In just five years, you are doing very fine.  For those who want to do your kind of business, what’s your advice to them?

My advice to the upcoming entrepreneurs, first, you must know your passion, appreciate who you are, your gift, you must know your strength, your weakness, the opportunity that lies ahead of you and also the challenges of this industry.  No business nowadays makes profit overnight.  You have to put in a lot and be patient.

Approximately, how many customers does Clean Ace deal with?

We deal with between 10,000 to 15,000 customers.  But if we are looking at how many transactions we do every month or every year, we can say it’s in hundreds of thousands, even far more than that.

Tell us about yourself.

My name is Eniibukun Adebayo, I am an Ondo man, a washer man by every degree.  I call myself an educated Alagbafo (laughs) and I enjoy everything I do with every passion in me.  This year will be the 20th year that I have been in the industry and I thank God.  I have been able to consult the best dry cleaners, consult for the best hotels, their laundries.  I have been able to position properly.  I am an economist by training, I attended extensive management and business seminars and schools within and outside the country, like Lagos Business School.  I am married with three children.  I love my staff and they love me and I love jazz and classical music.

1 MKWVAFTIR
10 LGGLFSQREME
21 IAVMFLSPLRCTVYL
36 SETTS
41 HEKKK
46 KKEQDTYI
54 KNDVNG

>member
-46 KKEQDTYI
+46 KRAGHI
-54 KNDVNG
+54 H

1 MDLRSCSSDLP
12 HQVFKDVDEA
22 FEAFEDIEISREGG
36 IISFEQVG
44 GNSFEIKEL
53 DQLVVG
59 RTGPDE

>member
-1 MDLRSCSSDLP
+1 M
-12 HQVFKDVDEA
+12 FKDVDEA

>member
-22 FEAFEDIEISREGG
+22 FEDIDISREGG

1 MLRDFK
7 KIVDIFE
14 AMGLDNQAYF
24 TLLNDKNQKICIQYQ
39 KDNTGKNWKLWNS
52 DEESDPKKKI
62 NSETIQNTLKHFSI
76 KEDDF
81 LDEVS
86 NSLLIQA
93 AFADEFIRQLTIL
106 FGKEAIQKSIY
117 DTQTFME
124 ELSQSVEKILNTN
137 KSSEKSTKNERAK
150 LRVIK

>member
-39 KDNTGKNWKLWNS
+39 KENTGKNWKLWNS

What was growing up like?

I was a bad boy with capital BAD.  Maybe it’s because I have been a Lagos boy for long.  That’s where I actually developed this interest.  We grew up to become designer freaks and we wanted to take care of clothes and manage them.

  • This story was first published in ENCOMIUM Weekly on Tuesday, January 25, 2011